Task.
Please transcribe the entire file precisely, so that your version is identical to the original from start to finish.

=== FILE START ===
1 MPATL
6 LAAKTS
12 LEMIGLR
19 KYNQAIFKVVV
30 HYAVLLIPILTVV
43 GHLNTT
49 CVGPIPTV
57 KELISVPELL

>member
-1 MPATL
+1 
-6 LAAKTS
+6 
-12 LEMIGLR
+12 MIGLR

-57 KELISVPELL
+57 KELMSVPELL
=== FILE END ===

1 MPATL
6 LAAKTS
12 LEMIGLR
19 KYNQAIFKVVV
30 HYAVLLIPILTVV
43 GHLNTT
49 CVGPIPTV
57 KELISVPELL

>member
-1 MPATL
+1 
-6 LAAKTS
+6 
-12 LEMIGLR
+12 MIGLR

-57 KELISVPELL
+57 KELMSVPELL